It takes fearless leadership and a strong point of view to pull this all together and to achieve such a strong, inviting, versatile, and cohesive look. 

This new Resto offering of furniture and décor would fit right into a Colorado lodge, a Lake Tahoe cottage, a Silver Lake escape, a Rancho Santa Fe equestrian property, an Arizona retreat, or an Adirondacks cottage. Belgian linen, rough and unpretentious and classic, looks great anywhere. 

A careful perusal of the pages of the new catalog (I seem to get at least one a day in my mailbox) digs up a useful French postal desk (terrific for a garage or a studio), and a chic fifties linen-upholstered Copenhagen chair, plus some bombastic beds, fake antlers, whacking big rolls of sisal/linen rugs, and enough silk and linen curtains to cover Antwerp with a Christo-like wrapping, there and back. 

I hear that Restoration Hardware is going to be opening in Los Angeles on or near Melrose Avenue in the heart of the design district around the Pacific Design Center. Decorators might feel it’s a bit too close for comfort, but clients with be happy.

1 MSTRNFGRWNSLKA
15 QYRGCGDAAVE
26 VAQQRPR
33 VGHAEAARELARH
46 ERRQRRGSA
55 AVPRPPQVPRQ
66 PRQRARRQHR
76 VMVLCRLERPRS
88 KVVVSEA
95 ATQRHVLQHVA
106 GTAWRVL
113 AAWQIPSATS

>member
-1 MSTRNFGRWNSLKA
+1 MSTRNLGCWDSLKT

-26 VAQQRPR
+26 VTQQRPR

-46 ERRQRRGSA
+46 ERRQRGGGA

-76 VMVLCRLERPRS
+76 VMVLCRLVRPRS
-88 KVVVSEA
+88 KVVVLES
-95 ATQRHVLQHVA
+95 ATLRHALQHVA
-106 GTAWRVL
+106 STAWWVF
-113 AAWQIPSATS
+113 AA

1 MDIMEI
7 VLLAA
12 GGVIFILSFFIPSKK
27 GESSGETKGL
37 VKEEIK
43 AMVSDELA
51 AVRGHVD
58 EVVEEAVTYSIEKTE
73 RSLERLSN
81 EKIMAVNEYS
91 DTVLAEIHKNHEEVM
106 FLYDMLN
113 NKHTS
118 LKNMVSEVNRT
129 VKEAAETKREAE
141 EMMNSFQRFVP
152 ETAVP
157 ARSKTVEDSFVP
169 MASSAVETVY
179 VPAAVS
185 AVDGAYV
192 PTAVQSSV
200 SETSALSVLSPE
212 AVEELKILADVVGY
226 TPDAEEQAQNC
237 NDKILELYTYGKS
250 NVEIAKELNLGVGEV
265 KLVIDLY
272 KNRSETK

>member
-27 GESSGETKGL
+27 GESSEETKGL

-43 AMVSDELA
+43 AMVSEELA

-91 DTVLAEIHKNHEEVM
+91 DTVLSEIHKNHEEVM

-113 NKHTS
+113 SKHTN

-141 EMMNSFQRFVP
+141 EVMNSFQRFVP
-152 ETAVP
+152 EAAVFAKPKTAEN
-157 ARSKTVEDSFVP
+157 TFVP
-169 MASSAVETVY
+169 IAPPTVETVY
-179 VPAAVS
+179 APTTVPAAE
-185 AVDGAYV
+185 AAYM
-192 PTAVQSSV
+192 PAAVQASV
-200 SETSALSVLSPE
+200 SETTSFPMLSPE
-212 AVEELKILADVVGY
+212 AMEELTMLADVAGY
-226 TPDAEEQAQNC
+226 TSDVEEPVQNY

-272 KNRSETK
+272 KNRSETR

Light-filled galleries and chock-a-block flagships and entirely new collections are being planned at this moment. I love it. 

The next thing, I think you should see hordes of Restoration Hardware furniture and décor on a TV reality show or in a celebrity house or starring on its own TV show, and its only fitting. It’s time. 

Cue the lights, camera, action. 

Thanks to Gary Friedman, Restoration Hardware is ready for its close-up. 


Year Restoration Hardware was founded: 1980 

Year Gary Friedman took over: 2001 

Number of Restoration Hardware stores: As of September 2010, Restoration Hardware operates 97 retail stores and 11 outlet stores in 30 states, the District of Columbia and Canada. 

Largest Restoration Hardware stores: The Flatiron store in NYC and the original Corte Madera store in the San Francisco Bay Area are the flagships. 

Newest item: The entire Fall 2010 collection, over 500 new pieces.

About Restoration Hardware 
The official—and fascinating—information on the company: